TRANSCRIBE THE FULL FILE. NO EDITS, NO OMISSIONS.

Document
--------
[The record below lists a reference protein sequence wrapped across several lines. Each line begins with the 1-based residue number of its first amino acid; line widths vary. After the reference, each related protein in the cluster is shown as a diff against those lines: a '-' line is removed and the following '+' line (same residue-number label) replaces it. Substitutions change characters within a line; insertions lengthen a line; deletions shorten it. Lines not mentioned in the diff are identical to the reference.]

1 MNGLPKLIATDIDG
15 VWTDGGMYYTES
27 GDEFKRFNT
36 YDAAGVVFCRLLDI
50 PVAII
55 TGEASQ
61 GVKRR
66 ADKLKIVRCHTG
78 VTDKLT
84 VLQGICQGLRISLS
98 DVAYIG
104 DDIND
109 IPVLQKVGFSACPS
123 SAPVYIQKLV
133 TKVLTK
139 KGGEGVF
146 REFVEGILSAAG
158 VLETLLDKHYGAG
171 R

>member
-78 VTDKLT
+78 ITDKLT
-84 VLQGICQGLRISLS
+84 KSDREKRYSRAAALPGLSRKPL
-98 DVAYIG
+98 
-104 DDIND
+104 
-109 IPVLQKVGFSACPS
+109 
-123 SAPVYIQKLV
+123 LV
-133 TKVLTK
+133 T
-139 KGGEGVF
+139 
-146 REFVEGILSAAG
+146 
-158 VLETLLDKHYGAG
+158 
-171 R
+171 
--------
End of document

[The record below lists a reference protein sequence wrapped across several lines. Each line begins with the 1-based residue number of its first amino acid; line widths vary. After the reference, each related protein in the cluster is shown as a diff against those lines: a '-' line is removed and the following '+' line (same residue-number label) replaces it. Substitutions change characters within a line; insertions lengthen a line; deletions shorten it. Lines not mentioned in the diff are identical to the reference.]

1 MNGLPKLIATDIDG
15 VWTDGGMYYTES
27 GDEFKRFNT
36 YDAAGVVFCRLLDI
50 PVAII
55 TGEASQ
61 GVKRR
66 ADKLKIVRCHTG
78 VTDKLT
84 VLQGICQGLRISLS
98 DVAYIG
104 DDIND
109 IPVLQKVGFSACPS
123 SAPVYIQKLV
133 TKVLTK
139 KGGEGVF
146 REFVEGILSAAG
158 VLETLLDKHYGAG
171 R

>member
-78 VTDKLT
+78 ITDKLT
-84 VLQGICQGLRISLS
+84 KSDREKRYSRAAALPGLSRKPL
-98 DVAYIG
+98 
-104 DDIND
+104 
-109 IPVLQKVGFSACPS
+109 
-123 SAPVYIQKLV
+123 LV
-133 TKVLTK
+133 T
-139 KGGEGVF
+139 
-146 REFVEGILSAAG
+146 
-158 VLETLLDKHYGAG
+158 
-171 R
+171 